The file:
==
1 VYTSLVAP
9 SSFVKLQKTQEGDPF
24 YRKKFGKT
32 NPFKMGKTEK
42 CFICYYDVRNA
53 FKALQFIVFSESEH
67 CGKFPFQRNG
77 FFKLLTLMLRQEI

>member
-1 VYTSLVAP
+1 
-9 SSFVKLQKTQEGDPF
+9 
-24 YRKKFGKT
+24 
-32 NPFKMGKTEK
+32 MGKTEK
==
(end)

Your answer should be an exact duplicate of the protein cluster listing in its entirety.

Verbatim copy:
1 VYTSLVAP
9 SSFVKLQKTQEGDPF
24 YRKKFGKT
32 NPFKMGKTEK
42 CFICYYDVRNA
53 FKALQFIVFSESEH
67 CGKFPFQRNG
77 FFKLLTLMLRQEI

>member
-1 VYTSLVAP
+1 
-9 SSFVKLQKTQEGDPF
+9 
-24 YRKKFGKT
+24 
-32 NPFKMGKTEK
+32 MGKTEK